Apple has made notable progress on noninvasive blood glucose monitoring technology, according to a new report from Bloomberg‘s Mark Gurman. Planned as a future Apple Watch feature, Apple wants to use the function to allow diabetics and others to test their blood glucose levels without needing to prick the skin for blood testing.
To test glucose levels without blood, Apple is developing a silicon photonics chip that uses optical absorption spectroscopy to shine light from a laser under the skin to determine the concentration of glucose in the body. The technology is in a “proof-of-concept” stage that is viable, but needs to be condensed to a size that can fit into a wearable.
At the current time, the prototype device is sized similarly to an iPhone and can be attached to a person’s arm. That is smaller than a prior version that was big enough that it required a tabletop.
TSMC developed the main chip to power the prototype, but Apple previously worked with Rockley Photonics to create sensors and chips for glucose monitoring. Rockley Photonics in 2021 unveiled a digital sensor system that it said could monitor body temperature, blood pressure, glucose trends, hydration, alcohol, lactate, and more. Rockley Photonics made it clear that Apple was its biggest customer in regulatory filings, but Apple ultimately ended the relationship.
Apple has hundreds of engineers in its Exploratory Design Group (XDG) working on the project, but the technology is still years off. According to Bloomberg, the XDG is akin to Google’s X research and development project, and it is Apple’s most secretive undertaking. Apple has spent hundreds of millions of dollars developing noninvasive glucose monitoring.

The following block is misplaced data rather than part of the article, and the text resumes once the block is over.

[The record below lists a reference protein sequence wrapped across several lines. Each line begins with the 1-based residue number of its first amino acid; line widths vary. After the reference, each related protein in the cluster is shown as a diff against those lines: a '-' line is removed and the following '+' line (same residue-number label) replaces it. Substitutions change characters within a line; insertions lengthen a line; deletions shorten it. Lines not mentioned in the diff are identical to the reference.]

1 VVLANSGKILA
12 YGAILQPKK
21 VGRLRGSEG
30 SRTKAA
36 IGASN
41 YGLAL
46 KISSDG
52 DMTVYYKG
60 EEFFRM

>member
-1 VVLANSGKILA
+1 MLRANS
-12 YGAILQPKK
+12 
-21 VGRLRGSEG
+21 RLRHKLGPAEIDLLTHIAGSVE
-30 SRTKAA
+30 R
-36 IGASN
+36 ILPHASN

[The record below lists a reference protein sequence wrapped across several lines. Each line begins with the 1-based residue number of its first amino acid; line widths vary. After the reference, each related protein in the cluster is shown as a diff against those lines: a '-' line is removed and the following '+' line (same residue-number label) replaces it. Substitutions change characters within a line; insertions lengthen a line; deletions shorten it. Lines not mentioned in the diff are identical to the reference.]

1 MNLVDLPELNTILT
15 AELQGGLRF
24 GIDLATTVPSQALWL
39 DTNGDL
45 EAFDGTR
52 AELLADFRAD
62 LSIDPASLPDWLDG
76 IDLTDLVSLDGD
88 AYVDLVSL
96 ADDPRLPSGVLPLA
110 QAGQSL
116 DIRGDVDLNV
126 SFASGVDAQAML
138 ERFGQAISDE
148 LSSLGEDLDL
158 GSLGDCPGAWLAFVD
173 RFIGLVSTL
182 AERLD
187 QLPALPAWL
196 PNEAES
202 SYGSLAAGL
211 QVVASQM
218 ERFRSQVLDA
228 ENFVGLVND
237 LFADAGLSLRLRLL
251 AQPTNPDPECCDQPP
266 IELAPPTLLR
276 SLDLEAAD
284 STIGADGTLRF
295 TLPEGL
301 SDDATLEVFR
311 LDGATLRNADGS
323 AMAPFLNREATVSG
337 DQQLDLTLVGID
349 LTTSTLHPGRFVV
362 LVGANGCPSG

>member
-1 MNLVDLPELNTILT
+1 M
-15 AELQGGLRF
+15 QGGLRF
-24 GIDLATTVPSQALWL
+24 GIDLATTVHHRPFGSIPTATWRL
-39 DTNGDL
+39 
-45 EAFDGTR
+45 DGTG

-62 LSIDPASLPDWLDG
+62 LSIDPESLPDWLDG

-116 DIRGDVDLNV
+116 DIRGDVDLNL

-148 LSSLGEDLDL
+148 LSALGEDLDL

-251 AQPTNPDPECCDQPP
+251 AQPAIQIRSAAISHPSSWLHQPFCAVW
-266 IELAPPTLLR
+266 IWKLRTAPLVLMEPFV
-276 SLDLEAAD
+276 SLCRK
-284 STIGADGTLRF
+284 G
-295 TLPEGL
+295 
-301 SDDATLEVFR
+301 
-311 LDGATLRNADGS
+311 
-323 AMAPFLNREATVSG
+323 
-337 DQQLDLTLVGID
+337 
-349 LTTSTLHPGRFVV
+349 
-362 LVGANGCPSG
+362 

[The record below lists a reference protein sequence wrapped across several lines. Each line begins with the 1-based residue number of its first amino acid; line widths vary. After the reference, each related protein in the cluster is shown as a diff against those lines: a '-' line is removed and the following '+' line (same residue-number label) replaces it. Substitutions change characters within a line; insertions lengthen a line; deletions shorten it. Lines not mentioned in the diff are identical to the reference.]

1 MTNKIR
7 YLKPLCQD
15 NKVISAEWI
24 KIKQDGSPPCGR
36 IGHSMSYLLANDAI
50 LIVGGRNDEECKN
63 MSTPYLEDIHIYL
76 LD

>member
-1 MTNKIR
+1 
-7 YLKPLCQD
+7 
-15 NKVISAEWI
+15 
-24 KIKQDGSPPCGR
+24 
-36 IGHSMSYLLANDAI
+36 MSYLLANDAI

Apple initially started work on alternative glucose monitoring after purchasing RareLight in 2010 under the instruction of Steve Jobs. For many years, Apple used a startup called Avolante Health LLC to work quietly on the project in a secret facility before it was transitioned to the XDG.
The under-skin glucose detection technology has been undergoing human trials for the past 10 years, with Apple using a test group of people who have prediabetes and type 2 diabetes, as well as those who have not been diagnosed as diabetic.
Apple wants to be able to warn people if they’re prediabetic, enabling lifestyle changes before full-blown diabetes is developed. Apple’s regulatory team is holding early discussions about getting government approval for the technology.